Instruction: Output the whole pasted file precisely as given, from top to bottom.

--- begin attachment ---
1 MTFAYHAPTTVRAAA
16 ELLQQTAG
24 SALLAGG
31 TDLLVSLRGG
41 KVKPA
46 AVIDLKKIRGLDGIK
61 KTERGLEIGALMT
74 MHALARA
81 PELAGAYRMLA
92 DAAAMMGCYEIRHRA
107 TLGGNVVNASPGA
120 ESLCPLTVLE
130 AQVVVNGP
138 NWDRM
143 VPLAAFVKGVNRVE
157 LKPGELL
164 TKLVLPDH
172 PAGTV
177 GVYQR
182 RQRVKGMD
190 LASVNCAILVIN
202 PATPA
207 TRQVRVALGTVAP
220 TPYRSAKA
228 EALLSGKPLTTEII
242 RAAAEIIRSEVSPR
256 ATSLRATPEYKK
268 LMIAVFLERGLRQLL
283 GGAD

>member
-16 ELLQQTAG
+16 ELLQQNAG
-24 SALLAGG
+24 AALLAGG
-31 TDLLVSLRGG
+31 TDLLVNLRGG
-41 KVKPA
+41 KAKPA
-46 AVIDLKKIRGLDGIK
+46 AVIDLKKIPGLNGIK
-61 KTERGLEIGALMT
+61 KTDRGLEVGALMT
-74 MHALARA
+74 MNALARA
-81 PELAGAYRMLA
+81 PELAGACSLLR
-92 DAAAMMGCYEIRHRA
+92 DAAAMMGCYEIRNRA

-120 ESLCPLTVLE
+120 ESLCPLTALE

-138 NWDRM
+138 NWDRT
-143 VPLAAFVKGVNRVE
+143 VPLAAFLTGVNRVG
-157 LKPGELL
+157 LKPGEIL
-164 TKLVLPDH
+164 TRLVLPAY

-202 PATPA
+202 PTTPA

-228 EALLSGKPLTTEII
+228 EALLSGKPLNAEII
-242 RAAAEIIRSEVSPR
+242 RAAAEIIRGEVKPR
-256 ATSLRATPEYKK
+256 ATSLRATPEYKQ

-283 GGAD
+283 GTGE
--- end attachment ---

1 MTFAYHAPTTVRAAA
16 ELLQQTAG
24 SALLAGG
31 TDLLVSLRGG
41 KVKPA
46 AVIDLKKIRGLDGIK
61 KTERGLEIGALMT
74 MHALARA
81 PELAGAYRMLA
92 DAAAMMGCYEIRHRA
107 TLGGNVVNASPGA
120 ESLCPLTVLE
130 AQVVVNGP
138 NWDRM
143 VPLAAFVKGVNRVE
157 LKPGELL
164 TKLVLPDH
172 PAGTV
177 GVYQR
182 RQRVKGMD
190 LASVNCAILVIN
202 PATPA
207 TRQVRVALGTVAP
220 TPYRSAKA
228 EALLSGKPLTTEII
242 RAAAEIIRSEVSPR
256 ATSLRATPEYKK
268 LMIAVFLERGLRQLL
283 GGAD

>member
-16 ELLQQTAG
+16 ELLQQNAG
-24 SALLAGG
+24 AALLAGG
-31 TDLLVSLRGG
+31 TDLLVNLRGG
-41 KVKPA
+41 KAKPA
-46 AVIDLKKIRGLDGIK
+46 AVIDLKKIPGLNGIK
-61 KTERGLEIGALMT
+61 KTDRGLEVGALMT
-74 MHALARA
+74 MNALARA
-81 PELAGAYRMLA
+81 PELAGACSLLR
-92 DAAAMMGCYEIRHRA
+92 DAAAMMGCYEIRNRA

-120 ESLCPLTVLE
+120 ESLCPLTALE

-138 NWDRM
+138 NWDRT
-143 VPLAAFVKGVNRVE
+143 VPLAAFLTGVNRVG
-157 LKPGELL
+157 LKPGEIL
-164 TKLVLPDH
+164 TRLVLPAY

-202 PATPA
+202 PTTPA

-228 EALLSGKPLTTEII
+228 EALLSGKPLNAEII
-242 RAAAEIIRSEVSPR
+242 RAAAEIIRGEVKPR
-256 ATSLRATPEYKK
+256 ATSLRATPEYKQ

-283 GGAD
+283 GTGE